In the current study, we investigated in microRNA arrays the correlation between microRNA expression and several important biological and prognostic breast cancer features, such as proliferation, estrogen receptor/progesterone receptor/Her2/cytokeratin 5 and 6 expression to better understand the fundamentals of the regulation of these features.
Materials and methods
The study was approved by the Regional Ethics Committee, the Norwegian Social Science Data Service, and the Norwegian Data Inspectorate. According to national guidelines from the Norwegian Breast Cancer Group, during the period 1993–1997, fresh frozen tumor tissue from each breast tumor patient was stored at the Department of Pathology of the Stavanger University Hospital for hormone receptor determination. In total, material from 235 individual patients was stored, of which 135 were lymph node negative. The following patients had to be excluded because of either bilateral disease (n=3), breast tumors in earlier years (n=8), lack of follow-up (n=3), lack of adequate material (n=10) or too poor quality RNA (n=8). This left 103 patients with adequate material and follow-up. Although these cases were selected on the basis of the presence of fresh frozen tissue, the distribution over the different classes was similar to the overall distribution in population-based studies in the province of Rogaland-South, Norway.6 All patients had been treated with either modified radical mastectomy, or breast-conserving therapy with postoperative radiation. Additional adjuvant treatment, including peri-operative chemotherapy, postoperative radiation (also in selected patients treated with modified radical mastectomy) and endocrine adjuvant treatment (ie tamoxifen) was offered according to the national guidelines of the Norwegian Breast Cancer Group at the time of diagnosis.
The post-surgical size of the tumor was measured in fresh specimens; the tumors were sliced (0.5 cm), fixed in buffered 4% formaldehyde, and embedded in paraffin. Paraffin sections (4 μm) were stained with haematoxylin, eosin, and saffran. Histological type was assessed according to World Health Organization criteria.12 Grade was assessed according to the Nottingham modification13 on the basis of the careful examination by two pathologists with considerable experience in breast pathology, using the criteria mitotic activity index 0–5=1, mitotic activity index 6–10=2, and mitotic activity index >10=3; nuclear atypia mild=1, moderate=2, and marked=3; and tubular formation majority (ie, >75%)=1, moderate (10–75%)=2, and little or none (<10%)=3. Grade was the sum of mitotic activity index, nuclear atypia, and tubular formation values. Thus, a sum of 3–5 was Grade I, 6–7 was Grade II, and 8–9 was Grade III. Mitotic activity index was assessed as previously described.14 Briefly, all unambiguous mitoses were counted with a conventional transmission light microscope with a × 40 objective (450 μm at specimen level) in 10 consecutive neighboring fields of vision in the invasive, most cell-dense area in the periphery of the tumor (representing a total area of 1.59 mm2 at the specimen level).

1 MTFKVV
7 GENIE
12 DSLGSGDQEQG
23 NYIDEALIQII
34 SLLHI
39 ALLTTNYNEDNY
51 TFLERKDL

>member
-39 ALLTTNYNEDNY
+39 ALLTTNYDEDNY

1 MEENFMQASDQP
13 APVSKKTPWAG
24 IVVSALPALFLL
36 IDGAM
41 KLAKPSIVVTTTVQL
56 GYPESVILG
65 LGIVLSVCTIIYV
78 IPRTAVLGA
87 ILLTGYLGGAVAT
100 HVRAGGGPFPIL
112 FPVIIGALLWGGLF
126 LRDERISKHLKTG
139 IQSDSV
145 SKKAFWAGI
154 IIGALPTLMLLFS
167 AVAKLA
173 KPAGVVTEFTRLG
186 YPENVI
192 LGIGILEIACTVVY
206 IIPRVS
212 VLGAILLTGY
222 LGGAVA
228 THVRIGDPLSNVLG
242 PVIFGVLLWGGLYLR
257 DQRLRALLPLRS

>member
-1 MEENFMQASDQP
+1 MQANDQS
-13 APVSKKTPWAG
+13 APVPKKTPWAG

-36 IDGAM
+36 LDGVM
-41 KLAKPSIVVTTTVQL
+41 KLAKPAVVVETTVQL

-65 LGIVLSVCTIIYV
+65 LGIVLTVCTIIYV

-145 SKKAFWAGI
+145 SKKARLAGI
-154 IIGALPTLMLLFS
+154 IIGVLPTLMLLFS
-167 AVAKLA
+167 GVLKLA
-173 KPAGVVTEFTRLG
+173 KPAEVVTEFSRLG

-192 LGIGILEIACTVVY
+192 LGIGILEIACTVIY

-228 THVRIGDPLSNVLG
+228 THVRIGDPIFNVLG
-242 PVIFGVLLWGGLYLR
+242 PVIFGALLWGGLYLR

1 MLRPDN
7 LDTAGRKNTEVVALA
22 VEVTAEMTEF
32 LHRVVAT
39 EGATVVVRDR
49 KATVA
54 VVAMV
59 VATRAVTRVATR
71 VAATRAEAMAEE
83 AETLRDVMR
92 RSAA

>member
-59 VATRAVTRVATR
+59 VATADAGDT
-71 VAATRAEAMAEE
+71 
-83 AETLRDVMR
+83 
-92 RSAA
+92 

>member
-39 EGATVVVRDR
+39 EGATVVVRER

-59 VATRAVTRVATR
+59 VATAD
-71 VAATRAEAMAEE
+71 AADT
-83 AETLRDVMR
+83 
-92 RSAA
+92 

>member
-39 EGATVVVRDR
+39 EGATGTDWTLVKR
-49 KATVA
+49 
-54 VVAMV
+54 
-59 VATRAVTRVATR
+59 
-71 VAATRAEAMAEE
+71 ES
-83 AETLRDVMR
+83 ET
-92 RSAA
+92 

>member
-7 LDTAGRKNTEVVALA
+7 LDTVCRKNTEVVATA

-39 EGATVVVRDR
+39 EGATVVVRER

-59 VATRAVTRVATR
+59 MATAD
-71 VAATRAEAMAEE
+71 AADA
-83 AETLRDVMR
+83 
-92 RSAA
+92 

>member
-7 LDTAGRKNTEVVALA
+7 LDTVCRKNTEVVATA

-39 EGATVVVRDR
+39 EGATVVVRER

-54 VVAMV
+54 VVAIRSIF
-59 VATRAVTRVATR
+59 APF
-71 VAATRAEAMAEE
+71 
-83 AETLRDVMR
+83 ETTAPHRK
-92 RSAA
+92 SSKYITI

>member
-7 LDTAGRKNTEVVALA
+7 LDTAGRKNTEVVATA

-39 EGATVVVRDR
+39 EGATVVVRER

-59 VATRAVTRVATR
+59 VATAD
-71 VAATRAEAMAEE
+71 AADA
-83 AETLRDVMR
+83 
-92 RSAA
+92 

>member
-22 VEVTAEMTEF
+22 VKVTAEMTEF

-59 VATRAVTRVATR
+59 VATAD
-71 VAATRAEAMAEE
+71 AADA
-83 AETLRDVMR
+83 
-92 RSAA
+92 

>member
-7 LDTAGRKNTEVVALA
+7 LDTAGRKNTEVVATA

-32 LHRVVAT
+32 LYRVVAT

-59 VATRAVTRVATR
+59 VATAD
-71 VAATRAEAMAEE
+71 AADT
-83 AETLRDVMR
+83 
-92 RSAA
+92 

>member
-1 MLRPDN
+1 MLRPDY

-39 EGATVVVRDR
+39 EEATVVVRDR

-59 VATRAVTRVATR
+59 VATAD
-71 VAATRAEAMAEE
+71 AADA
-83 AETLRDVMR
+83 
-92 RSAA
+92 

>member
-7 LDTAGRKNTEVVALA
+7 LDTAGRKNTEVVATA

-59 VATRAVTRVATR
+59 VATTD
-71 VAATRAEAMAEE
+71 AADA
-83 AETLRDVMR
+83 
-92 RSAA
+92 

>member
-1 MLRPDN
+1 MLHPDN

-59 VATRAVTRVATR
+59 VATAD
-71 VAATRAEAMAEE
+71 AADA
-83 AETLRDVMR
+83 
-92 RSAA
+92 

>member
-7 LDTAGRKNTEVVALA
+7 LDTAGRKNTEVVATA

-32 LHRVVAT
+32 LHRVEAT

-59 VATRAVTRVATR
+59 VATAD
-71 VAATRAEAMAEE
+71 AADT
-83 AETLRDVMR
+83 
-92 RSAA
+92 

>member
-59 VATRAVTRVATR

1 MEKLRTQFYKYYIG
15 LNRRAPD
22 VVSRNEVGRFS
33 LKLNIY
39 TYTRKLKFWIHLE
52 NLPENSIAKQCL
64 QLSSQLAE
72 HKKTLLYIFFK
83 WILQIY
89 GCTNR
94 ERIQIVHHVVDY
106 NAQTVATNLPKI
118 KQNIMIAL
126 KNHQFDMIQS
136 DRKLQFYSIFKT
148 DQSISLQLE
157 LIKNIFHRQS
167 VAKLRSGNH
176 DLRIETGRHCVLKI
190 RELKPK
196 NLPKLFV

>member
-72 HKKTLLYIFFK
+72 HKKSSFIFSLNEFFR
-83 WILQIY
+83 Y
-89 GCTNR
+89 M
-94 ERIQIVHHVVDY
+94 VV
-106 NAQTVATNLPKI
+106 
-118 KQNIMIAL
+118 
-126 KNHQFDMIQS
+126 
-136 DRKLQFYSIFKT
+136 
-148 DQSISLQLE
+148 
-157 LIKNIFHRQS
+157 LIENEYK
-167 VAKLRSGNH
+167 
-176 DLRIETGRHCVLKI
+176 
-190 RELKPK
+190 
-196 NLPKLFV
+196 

Antibody dilution and immunohistochemistry protocols were optimized before the study onset. To ensure uniform handling of samples, all sections were processed simultaneously. Paraffin sections adjacent to the haematoxylin, eosin and saffran sections used for assessment of the mitotic activity index and histology were mounted onto Superfrost Plus slides (Menzel, Braunschweig, Germany) and dried overnight at 37°C followed by 1 h at 60°C. Sections were deparaffinized in xylene and rehydrated in decreasing concentrations of alcohol. Antigen was retrieved with a highly stabilized retrieval system (ImmunoPrep, Instrumec, Oslo, Norway) using 10 mM TRIS/1 mM EDTA (pH 9.0) as the retrieval buffer. Sections were heated for 3 min at 110°C followed by 10 min at 95°C and cooled to 20°C. Rabbit polyclonal anti-phosphohistone H3 (ser 10) (Upstate 06-570; Lake Placid, NY, USA) was used at a dilution of 1:1500. Cytokeratin 5 and 6 (Clone D5/16 B4, Dako, Glostrup, Denmark) was used at a dilution of 1/100. Estrogen receptor (clone SP1, Neomarkers/LabVision, Fremont, CA, USA) was used at a dilution 1/400. Progesterone receptor (Clone SP2, Neomarkers/LabVision) was used at a dilution of 1/1000. Anti-phosphohistone H3 was incubated for 60 min at 22°C. All the other antibodies were incubated for 30 min at 22°C Dako antibody diluent (S0809) was used. Endogenous peroxidase activity was blocked with a peroxidase-blocking reagent (S2001; Dako) for 10 min. The immune complex was visualized with the Dako REAL EnVision Detection System, Peroxidase/DAB, Rabbit/Mouse (K5007; Dako). Sections were incubated with EnVision/HRP, Rabbit/Mouse for 30 min and diaminobenzidine chromogen for 10 min. The sections were counterstained with haematoxylin, dehydrated, and mounted. All steps were performed using a Dako autostainer and TBS (S1968; Dako) with 0.05% Tween 20 as wash buffer. For HER2 assessments, Dako Herceptest was used according to the manufacturer's procedures.